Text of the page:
2. Just Political Transition

We believe in educating voters and encouraging them to use their voice–through voting, lobbying, and talking with their communities about the issues that are most important to them. We are advancing community involvement in holding industries, government agencies, and local, state, and federal elected officials accountable to their communities.

Georgia WAND has a comprehensive civic engagement process: education, voter registration, Get Out The Vote, holding elected officials accountable, running for office, being a leader in their community, and advancing an equity agenda lens in their leadership.

3. Just Environmental and Health Transition

Exposure to tritium, a radionuclide released from Savannah River Site (SRS) nuclear weapons complex’s production and maintenance of nuclear weapons and nuclear power Plant Vogtle’s routine emissions, results in major risks to human health. Research shows women are more vulnerable than men, and children are more vulnerable than adults when it comes to health impacts of radiation. The fact that many of the women most impacted by nuclear radiation in Georgia are low-income and Black is an injustice.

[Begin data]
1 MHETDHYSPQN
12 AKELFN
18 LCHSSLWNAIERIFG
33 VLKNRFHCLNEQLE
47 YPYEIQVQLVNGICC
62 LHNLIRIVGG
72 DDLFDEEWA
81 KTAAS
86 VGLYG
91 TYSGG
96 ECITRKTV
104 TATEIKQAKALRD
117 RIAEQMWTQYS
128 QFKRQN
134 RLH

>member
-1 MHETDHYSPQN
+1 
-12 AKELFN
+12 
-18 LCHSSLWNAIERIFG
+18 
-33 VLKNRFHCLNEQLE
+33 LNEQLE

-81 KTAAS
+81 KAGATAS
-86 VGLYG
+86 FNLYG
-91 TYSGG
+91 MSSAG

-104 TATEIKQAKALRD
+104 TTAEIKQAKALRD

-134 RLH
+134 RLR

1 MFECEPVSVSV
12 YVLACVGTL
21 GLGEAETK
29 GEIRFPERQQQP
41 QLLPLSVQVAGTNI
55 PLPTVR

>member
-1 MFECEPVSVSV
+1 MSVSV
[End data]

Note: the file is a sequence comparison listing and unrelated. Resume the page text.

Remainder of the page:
We are advancing Nuclear Harm Reduction strategies to protect public health; to increase survival in areas affected by the nuclear industry; to create economic opportunities for rural communities to thrive; to address the need to reinstate independent radiological environmental monitoring in Georgia; to educate people about environmental justice concepts and environmental hazards; to facilitate community involvement in holding industries and elected officials accountable; and to advance greater transparency in industry and government. We brokered and are working on a three-year, participatory educational monitoring and sampling program; the Radionuclide Education Monitoring and Outreach Program (REMOP) with the Savannah River Ecology Lab.